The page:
9.6.4 Addressing Modes

The address generator can directly compute array references of the form $A[i\times P+Q][j\times R+S].field$ and vector accesses when both loop variables are nested loops, when one loop has been unrolled, and more importantly when the inner loop has been modulo-scheduled. For higher dimensional arrays, the base address is repeatedly recomputed using an ALU, and the last two dimensions are handled by the address generator.

Another important access pattern is indirect access of the form $A[B[i]]$. This is a common ingredient of neural network evaluation and can be used to implement bit-reversed addressing for FFT. It is also a generic access pattern - any complex access pattern can be precomputed and stored in $B[]$ and used at runtime to access the data in $A[\,]$. Vector indirect style accesses may be done by passing an ALU generated $B[i]$ address through the adder in Figure 9.7 thereby offsetting it with the base address of $A[\,]$. The ALU address can be computed, or it can be streamed into the ALU from SRAM by another address generator. Using two address generators and an ALU, complicated access patterns may be realized with high throughput. If the cost in terms of SRAM and function unit usage becomes too high, the address generator may be extended for other application specific access patterns. The stream address generator effectively converts the scratch-pad memory into a vector register file that can operate over complex access patterns and even interleave vectors for higher throughput. From an operational perspective, associating stream address generators with small scratch-pad memories unifies vector and VLIW architectures.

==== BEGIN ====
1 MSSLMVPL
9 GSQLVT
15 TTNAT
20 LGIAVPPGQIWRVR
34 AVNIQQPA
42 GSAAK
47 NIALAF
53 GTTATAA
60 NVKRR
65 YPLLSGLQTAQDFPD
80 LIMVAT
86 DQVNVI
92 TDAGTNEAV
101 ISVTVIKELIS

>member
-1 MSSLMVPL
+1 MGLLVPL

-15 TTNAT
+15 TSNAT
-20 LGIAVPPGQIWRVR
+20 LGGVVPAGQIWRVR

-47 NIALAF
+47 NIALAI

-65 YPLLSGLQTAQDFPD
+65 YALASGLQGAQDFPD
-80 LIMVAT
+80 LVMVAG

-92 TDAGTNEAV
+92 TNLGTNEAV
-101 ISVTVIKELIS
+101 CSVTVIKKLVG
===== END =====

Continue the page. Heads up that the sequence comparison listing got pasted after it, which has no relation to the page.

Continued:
Binu Mathew